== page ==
Hampshire & Isle of Wight

Hampshire doctor 'put patients at risk' by not having flu jab

Peter Hockey
Image caption Dr Hockey said he "didn't bother" to have a flu jab last year

A doctor at Lymington New Forest Hospital in Hampshire has admitted he put patients at risk by failing to have a flu jab last year.

Dr Peter Hockey, a consultant chest physician, fell ill and believes he gave a pregnant colleague swine flu.

Dr Rachel Anderson had also not been vaccinated. She recovered after taking Tamiflu and gave birth to a healthy girl.

Dr Hockey said he had still not recovered from the illness.

The 46-year-old, who has asthma, was hospitalised with severe flu over Christmas last year and had five months off work.

Dr Hockey said: "I've lost almost a year of my life to flu.

"I infected a pregnant colleague and put her unborn baby's life at risk."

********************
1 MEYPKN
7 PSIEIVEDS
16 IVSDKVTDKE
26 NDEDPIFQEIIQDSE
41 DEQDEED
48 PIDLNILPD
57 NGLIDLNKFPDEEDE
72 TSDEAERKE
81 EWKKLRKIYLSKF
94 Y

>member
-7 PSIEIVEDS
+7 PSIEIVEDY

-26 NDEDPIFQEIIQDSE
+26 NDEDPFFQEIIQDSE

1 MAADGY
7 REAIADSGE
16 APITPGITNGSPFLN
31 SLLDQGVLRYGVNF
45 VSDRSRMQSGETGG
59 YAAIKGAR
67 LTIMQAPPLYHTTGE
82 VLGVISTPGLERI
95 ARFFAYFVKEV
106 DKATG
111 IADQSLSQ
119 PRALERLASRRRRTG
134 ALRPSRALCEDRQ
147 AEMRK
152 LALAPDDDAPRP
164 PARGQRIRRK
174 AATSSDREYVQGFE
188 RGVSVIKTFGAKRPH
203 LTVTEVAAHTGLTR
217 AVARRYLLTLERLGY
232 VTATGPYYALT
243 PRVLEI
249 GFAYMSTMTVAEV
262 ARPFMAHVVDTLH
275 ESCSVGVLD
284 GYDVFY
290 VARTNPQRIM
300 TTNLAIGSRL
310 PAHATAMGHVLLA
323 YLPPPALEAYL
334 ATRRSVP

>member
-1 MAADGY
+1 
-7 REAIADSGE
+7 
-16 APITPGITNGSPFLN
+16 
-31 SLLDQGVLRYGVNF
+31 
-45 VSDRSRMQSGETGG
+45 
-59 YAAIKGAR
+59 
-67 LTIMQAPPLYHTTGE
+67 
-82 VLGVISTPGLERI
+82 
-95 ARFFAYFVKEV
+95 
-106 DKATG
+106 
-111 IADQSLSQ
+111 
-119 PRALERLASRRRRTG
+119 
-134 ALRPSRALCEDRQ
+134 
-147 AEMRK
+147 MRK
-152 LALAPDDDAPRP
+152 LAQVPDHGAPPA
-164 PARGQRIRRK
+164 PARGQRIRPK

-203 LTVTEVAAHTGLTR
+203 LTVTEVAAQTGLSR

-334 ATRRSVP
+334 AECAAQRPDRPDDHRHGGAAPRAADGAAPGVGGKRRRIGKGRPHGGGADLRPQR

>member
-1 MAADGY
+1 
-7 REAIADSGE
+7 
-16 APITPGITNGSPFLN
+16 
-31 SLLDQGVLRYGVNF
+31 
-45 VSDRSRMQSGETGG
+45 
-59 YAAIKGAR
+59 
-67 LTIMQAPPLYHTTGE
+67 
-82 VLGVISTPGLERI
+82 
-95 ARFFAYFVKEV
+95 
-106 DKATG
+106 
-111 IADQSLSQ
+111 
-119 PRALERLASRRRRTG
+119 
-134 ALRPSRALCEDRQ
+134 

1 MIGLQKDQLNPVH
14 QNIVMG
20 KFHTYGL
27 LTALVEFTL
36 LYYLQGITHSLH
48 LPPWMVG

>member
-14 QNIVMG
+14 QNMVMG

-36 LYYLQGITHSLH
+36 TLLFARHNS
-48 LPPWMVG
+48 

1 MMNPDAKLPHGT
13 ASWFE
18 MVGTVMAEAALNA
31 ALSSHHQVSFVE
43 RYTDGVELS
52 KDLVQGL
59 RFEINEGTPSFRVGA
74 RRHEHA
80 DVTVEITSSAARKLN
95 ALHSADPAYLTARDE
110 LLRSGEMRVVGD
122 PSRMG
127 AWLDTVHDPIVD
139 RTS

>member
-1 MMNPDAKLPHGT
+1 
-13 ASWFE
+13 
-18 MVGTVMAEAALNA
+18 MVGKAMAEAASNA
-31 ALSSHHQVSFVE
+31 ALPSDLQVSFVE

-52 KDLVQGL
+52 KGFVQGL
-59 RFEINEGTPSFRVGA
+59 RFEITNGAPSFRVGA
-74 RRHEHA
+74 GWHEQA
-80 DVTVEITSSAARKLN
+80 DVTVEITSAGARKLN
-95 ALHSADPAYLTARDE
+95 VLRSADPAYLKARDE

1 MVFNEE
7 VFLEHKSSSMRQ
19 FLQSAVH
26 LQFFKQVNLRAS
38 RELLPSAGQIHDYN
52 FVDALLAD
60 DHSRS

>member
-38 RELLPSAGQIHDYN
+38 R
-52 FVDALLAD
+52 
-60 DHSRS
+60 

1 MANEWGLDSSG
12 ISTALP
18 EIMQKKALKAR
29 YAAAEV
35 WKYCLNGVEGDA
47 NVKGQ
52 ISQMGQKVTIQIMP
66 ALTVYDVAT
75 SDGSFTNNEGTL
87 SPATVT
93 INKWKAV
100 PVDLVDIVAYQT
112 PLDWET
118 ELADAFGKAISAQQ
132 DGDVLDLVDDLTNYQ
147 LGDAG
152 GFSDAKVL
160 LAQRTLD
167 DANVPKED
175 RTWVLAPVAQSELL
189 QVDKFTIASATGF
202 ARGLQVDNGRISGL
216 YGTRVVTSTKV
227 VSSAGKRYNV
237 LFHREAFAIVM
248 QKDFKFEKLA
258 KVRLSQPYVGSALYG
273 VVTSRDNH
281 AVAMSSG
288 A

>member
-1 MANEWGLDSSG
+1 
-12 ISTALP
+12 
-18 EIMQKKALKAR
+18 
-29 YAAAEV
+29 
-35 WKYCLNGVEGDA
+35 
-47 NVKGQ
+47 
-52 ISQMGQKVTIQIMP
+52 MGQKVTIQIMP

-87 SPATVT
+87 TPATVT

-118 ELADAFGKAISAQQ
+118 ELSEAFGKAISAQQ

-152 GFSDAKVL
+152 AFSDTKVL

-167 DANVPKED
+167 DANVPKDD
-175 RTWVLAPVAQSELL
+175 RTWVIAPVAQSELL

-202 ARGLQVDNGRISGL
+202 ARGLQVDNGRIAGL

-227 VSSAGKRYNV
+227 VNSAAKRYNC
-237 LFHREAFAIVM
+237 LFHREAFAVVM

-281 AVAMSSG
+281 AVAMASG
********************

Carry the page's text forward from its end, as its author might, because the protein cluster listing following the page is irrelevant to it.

He said he was "angry and slightly embarrassed", as his flu had been "completely preventable".

'Lives at risk'

As an asthma sufferer and an NHS health worker, he was eligible on two counts for a free jab.

He hopes by sharing his story, he will encourage others to make sure they have their flu jabs.

Dr Anderson, 37, who is also a chest physician, said she had not had the jab despite being pregnant, as she had been vaccinated the year before.

Image caption Dr Anderson was pregnant when she fell ill with swine flu

"I was really lucky. When I found out I had swine flu I was given Tamiflu straight away," she said.

"There were nine deaths of pregnant women from swine flu last year."

Only half of those aged under 65 and considered by the NHS to be at risk because of existing medical conditions, protected themselves with a flu jab last year.

Of the 602 people who died with flu in the UK last winter, 70% were aged between 15 and 64 years old.

Dr Hockey said: "As a doctor and someone with asthma I was offered the vaccine more than once, but didn't bother.

"I thought it was something for patients, not clinicians and was completely ignorant to the fact I was putting my life and my patients' lives at risk."

Pregnant women, people with compromised immune systems, asthma or heart problems, carers and all NHS staff are eligible for the free flu jab as well as people aged 65 and over.

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